Industries such as music, publishing, fashion design and the performing arts now generate pounds 60bn of revenue a year and employ 1.4 million people.
The first big study of the importance of creative industries to the British economy said the sector had the potential to create 50,000 jobs over the next three years.
The report was issued by the Government's Creative Industries Task Force, whose members include Lord Puttnam, Alan McGee, founder of Creation Records, and the fashion designer Paul Smith.
Chris Smith, Secretary of State for Culture, said the report demonstrated where many of Britain's strength lay. He wanted to avoid a common syndrome in the history of British creative talent: "Invented here and commercially exploited somewhere else.
"The creative industries are not a fringe benefit for Britain's economy, they are right at the heart of it. We are one of the most creative nations on Earth," he said. "With a growth rate of 5 per cent, the creative industries are generating new jobs and new wealth for Britain faster than any other part of the economy.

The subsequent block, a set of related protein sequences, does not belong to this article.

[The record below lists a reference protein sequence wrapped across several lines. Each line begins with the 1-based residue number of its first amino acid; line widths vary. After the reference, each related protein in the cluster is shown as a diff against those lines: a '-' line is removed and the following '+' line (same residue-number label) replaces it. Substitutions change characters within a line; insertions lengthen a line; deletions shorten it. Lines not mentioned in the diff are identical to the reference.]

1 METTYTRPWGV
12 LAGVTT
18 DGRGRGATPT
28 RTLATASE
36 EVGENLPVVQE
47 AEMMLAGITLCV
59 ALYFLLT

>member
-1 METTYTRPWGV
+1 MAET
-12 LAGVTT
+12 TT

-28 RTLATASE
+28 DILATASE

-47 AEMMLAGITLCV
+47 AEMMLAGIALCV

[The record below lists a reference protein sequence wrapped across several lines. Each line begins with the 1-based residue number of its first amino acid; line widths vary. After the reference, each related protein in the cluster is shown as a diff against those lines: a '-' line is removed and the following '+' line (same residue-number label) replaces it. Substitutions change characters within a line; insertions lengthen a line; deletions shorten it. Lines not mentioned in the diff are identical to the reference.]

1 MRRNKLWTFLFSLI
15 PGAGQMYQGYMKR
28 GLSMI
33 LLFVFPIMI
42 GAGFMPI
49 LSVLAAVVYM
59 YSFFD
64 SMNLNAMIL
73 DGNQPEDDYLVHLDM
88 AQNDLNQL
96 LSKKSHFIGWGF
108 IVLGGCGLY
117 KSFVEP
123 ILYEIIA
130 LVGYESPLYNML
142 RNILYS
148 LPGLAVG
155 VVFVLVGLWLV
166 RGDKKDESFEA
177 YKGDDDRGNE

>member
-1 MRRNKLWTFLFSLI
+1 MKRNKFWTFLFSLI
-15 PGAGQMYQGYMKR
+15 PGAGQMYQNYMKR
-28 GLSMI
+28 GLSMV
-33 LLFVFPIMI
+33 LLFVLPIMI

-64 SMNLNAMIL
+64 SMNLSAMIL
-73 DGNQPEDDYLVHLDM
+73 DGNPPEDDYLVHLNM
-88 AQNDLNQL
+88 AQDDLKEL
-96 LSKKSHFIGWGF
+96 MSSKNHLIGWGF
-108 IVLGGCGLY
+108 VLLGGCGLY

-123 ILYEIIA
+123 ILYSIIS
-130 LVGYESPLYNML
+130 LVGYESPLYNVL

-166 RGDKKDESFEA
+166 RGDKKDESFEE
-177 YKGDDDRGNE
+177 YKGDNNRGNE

"Our share of international exports in this sector, at just over 16 per cent, is three times greater than our share of world trade overall."
He said the Government wanted to stimulate further growth by promoting exports, which already generate an estimated pounds 7.5bn a year. Schools will be asked to encourage innovation in young people and action will be taken to protect intellectual property rights and combat piracy. The report also called for new laws to encourage people to set up creative businesses. The creative industries cover areas that are of increasing significance in the global economy, including communications, leisure and entertainment.
British talent is behind two out of every five commercially successful computer games in the world. British publishing firms are worth pounds 16.3bn, design pounds 12bn and television and radio pounds 6.4bn.
The performing arts sector relies on a mixture of public and private finance and the report said that both would benefit from an additional pounds 125m in the arts over the next three years, which would be used to support new productions and increase access.
The Design Council gave a qualified welcome to the report but warned that creativity should not be confined to the film and music industries. Andrew Summers, the chief executive, said: "No matter what sector they operate in, all firms need to be creative and innovative in order to survive."